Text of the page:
What are some ways that having a sequenced genome aids in research of new diseases? And why has the progress in studying new diseases not advanced as quickly as some scientists originally promised.
Original estimates suggested that humans may have as many as 100,000 genes, but the Human Genome Project revealed that humans have only about 21,000 genes. The fruit fly has about 17,000 genes, about 80% of what humans have. The puffer fish is thought to have over 27,000 genes, the Norway Spruce over 28,000, considerably more than humans. We generally think of ourselves as more complex organisms than the other organisms on this list. If that is true, what does it say about the relationship between organism complexity and number of genes in the genome?
Scientists rarely sequence a person’s whole genome. Instead they sequence short sequences related to the issue/question they are interested in. How would the Human Genome Project be useful to scientists taking this approach?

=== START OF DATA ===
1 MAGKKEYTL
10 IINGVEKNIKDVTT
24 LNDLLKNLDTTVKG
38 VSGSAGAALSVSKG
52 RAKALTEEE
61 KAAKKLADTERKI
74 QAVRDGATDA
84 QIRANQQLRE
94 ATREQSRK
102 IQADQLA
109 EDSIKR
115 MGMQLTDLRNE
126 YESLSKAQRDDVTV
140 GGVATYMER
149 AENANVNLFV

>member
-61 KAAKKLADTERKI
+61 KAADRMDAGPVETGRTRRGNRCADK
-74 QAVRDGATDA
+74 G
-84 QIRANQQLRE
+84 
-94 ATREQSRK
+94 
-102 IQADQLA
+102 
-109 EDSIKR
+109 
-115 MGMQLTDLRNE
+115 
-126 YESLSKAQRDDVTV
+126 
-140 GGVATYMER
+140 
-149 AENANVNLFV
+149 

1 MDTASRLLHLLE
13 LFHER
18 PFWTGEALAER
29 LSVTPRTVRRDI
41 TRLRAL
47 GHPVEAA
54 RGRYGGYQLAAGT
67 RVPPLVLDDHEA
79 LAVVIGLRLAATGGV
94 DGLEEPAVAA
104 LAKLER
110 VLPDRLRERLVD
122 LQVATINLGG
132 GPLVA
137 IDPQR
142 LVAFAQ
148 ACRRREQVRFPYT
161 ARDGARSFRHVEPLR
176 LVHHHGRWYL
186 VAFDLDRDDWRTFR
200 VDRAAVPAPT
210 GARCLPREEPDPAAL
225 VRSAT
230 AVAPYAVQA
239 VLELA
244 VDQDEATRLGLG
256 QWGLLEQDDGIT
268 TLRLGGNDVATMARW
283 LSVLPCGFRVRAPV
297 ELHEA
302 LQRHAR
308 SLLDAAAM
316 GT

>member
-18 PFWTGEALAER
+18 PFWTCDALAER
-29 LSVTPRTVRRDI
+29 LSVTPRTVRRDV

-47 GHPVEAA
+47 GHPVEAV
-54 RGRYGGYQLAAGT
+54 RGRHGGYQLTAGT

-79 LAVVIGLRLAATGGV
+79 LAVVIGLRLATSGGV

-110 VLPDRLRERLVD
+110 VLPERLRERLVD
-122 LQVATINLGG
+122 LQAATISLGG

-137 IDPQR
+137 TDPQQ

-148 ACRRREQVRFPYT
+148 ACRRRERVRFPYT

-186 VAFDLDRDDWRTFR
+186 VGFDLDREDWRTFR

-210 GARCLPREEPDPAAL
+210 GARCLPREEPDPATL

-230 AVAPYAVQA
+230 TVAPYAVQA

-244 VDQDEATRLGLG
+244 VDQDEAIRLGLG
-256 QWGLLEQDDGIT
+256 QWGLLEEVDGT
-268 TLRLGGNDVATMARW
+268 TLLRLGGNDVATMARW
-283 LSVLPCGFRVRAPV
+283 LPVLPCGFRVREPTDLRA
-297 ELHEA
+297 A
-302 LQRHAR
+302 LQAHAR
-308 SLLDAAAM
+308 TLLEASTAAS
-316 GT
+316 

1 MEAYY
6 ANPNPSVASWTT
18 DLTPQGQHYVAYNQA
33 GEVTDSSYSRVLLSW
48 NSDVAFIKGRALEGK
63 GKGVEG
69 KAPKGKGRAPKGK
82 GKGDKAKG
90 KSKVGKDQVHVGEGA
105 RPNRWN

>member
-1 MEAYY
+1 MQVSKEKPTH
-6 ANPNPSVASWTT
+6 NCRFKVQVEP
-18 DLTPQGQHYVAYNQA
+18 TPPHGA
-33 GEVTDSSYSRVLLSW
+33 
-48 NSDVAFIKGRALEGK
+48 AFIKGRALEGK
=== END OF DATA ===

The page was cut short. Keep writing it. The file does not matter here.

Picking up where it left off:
While the Human Genome Project was widely considered a success, it was no doubt expensive, costing a total of 3.8 billion dollars. Some people think that despite its success, such a price tag is too much for a publicly funded project. Critics of the HGP will often cite that a private corporation did the same job in a shorter amount of time for less money. Supporters will note that by the time Celera Corporation began working, the HGP had already advanced the field of sequencing and genomics in ways that Celera could build off of. They also compare the publicly available data of the HGP with the privately held data created by Celera. What do you think? Should governments support such large and ambitious scientific projects in the name of advancing science and the public good? Are they too expensive? Should we let private corporations take the lead?